Now let’s turn to the expenditure that ‘Head Office’ controls. Note the total of £738m which shows that the income and expenditure balanced. Now see in the first line that £381m is spent on Parish Ministry. Some of the other expenditure looks innocent enough, but the amounts are huge. Just remember some rough maths as you look at these figures. If a vicar costs £50,000 pa, each £1m is the salary of 20 vicars.

So let’s look at the two expenditure sub totals: first of all £192m for the dioceses. It’s made up of the £119m on Dioceses’ Administration, £42m on Bishops and Archbishops, and £31m given by dioceses to support the National Church in the so-called ‘5 votes’. The £119m diocese spending funds over 4,000 employees. The £42m spending on Bishops amounts to  £1m per diocesan bishop. The £31m given to support the National Church is far from trivial.

But that is not all! It is redoubled and more with a further £165m. Some of this is necessary but there has to be scope for savings within such a huge spend number. All in all, it looks like there is a stark contrast between Head Office which appears to be financially secure, thanks to all the investment income which derives from the inherited assets of the Church of England, and the Parishes which are well-stretched and desperate for more clergy. In the parishes it’s scrimping and saving to keep going, and make ends meet. In Head Office, as we have just heard, it’s have another £190m to ensure Net Zero and £20m on Racial Justice. These projects aren’t wrong of course – they are the issues of our day – but we question whether the proposed amounts are in balance with the finances of the rest of the church. The investment income is the most wonderful gift, but if we are cutting the number of priests, it seems it is not being used optimally.

You may be wondering, where are the grants from Archbishops’ Council? The answer is, they are not included here, for they are an example of a ‘left pocket/right pocket’ internal transfer – as mentioned in my introduction. Initially the grant money travels just from Archbishops’ Council to a Diocese, both of which are considered to be Head Office in this analysis. If a Diocese passes the money to a parish, then it becomes Parish Ministry, and therefore part of the £381m at the top of the expenditure in this analysis. However, it does seem that a lot of the grant money remains in the dioceses’ bank accounts and does not emerge from it.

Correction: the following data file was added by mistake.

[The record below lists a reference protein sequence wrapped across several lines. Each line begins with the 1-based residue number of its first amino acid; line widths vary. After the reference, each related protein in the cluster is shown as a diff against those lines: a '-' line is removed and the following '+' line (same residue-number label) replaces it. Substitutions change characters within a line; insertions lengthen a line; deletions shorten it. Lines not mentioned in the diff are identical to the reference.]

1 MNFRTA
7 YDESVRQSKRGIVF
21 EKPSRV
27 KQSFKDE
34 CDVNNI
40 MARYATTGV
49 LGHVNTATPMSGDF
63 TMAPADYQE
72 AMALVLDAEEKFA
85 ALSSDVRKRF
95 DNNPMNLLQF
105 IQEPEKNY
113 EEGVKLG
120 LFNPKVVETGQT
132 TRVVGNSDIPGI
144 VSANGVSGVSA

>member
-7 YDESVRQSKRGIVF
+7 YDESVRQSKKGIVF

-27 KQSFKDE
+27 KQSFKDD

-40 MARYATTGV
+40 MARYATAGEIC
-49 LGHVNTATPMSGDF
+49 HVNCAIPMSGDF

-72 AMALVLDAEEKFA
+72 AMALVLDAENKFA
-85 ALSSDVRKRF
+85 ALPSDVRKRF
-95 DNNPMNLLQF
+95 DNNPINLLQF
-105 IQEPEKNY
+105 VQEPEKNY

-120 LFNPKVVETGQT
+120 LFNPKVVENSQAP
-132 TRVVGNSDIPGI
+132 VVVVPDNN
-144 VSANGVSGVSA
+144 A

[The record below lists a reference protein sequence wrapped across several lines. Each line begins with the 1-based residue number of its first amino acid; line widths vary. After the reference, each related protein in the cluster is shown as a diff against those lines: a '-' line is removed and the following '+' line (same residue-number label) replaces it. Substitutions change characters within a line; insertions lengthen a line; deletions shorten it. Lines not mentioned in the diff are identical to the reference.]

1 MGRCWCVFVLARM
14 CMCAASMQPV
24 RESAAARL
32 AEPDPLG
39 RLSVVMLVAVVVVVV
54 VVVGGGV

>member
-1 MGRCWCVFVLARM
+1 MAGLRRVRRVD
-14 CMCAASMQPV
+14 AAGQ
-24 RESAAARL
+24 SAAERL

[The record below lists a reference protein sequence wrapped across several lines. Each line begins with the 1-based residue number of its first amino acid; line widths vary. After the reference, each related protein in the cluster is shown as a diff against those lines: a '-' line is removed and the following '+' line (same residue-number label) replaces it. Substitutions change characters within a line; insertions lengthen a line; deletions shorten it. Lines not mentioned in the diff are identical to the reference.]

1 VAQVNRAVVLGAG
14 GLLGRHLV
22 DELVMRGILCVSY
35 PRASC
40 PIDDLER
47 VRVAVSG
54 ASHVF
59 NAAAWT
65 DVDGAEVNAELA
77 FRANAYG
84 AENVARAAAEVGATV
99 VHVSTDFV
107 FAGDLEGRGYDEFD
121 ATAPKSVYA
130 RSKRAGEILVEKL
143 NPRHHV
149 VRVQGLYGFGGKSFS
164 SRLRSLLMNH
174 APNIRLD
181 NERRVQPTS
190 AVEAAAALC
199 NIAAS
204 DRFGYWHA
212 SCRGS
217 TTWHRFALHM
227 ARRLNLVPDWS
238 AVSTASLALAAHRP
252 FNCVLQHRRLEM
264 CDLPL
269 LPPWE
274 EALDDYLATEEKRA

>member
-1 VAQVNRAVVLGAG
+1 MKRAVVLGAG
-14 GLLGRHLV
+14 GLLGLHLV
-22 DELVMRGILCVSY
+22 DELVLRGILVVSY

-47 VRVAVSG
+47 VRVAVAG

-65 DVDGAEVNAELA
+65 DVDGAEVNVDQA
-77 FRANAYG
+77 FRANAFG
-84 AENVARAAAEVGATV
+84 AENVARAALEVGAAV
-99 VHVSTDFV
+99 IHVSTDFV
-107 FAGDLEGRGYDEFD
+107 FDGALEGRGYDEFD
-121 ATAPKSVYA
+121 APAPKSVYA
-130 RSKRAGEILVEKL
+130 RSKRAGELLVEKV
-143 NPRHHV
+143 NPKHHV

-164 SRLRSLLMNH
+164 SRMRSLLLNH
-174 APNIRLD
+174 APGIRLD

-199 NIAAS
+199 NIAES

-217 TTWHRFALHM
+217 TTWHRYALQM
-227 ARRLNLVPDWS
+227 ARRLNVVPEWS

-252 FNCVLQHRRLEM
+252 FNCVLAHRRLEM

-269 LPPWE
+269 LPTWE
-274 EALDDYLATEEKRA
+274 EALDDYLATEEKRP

All in all, we carry on with huge expenditure from the investment income as if nothing is wrong, as if there are no financial pressures elsewhere in the Church. It is not even properly voted-on and approved by Synod. By contrast those of you out at the nerve endings – the parishes – will know that it is very difficult, and sometimes so serious that there are clergy lay-offs and/or vacancies that are left deliberately unfilled, to make ends meet. Those funds from Head Office are badly needed to stop this bad trend, and so to revitalise the parish.


When the General Synod met in February 2023, Save the Parish held a very successful ‘fringe’ event.  A range of Synod members, including John Spence, the Church of England’s Head of Finance, and his deputy came to hear what three of our financial scrutiny team had to say about finance and figures in the Church, and improving the husbandry of a charity’s financial resources.  If you would like to watch it for yourself – you can find it online at

(Last updated: 18/03/2023 )